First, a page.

¶ 3 Defendant worked as the assistant manager of Just Computers, a Colorado Springs store owned by Clayton Schaner. Schaner was accused of various crimes in connection with Just Computers, but defendant was tried separately from Schaner. We recognize that Schaner's conviction is currently on appeal in this court. See People v. Schaner, appeal docketed, No. 14CA0963 (Colo. App.). We comment only on the evidence presented in defendant's trial, and nothing in this opinion is meant as a judgment or commentary on whether the prosecution met its burden of proof in Schaner's trial.

         II. Background

         ¶ 4 In late 2012, police received a tip from a confidential informant that Schaner, through Just Computers, was purchasing stolen items from individuals referred to as "boosters" and then reselling the items. The boosters would steal items from retail stores and either directly sell the items to Schaner or return the items to the store in exchange for a return card, which someone at Just Computers would purchase. Schaner would then post the items and return cards for sale on eBay or Plastic Jungle - both Internet-based commerce platforms (e-commerce websites).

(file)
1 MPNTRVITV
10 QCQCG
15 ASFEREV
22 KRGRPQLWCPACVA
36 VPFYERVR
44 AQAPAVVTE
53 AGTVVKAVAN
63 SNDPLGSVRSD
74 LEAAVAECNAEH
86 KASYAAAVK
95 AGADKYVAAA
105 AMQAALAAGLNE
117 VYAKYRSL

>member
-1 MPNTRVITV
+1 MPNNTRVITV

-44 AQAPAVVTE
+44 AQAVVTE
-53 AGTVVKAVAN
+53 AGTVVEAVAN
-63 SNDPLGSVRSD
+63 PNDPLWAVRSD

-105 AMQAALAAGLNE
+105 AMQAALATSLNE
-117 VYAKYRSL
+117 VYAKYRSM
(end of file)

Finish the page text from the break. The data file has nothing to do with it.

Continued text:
¶ 5 Defendant was the assistant manager in charge of the front part of the store. That part of the store operated as a legitimate computer repair business, although employees working in the front of the store sometimes bought return cards and sold non-computer merchandise. Schaner generally operated out of a small room located behind the front of the store. That back room was generally where the boosters would bring the return cards and merchandise.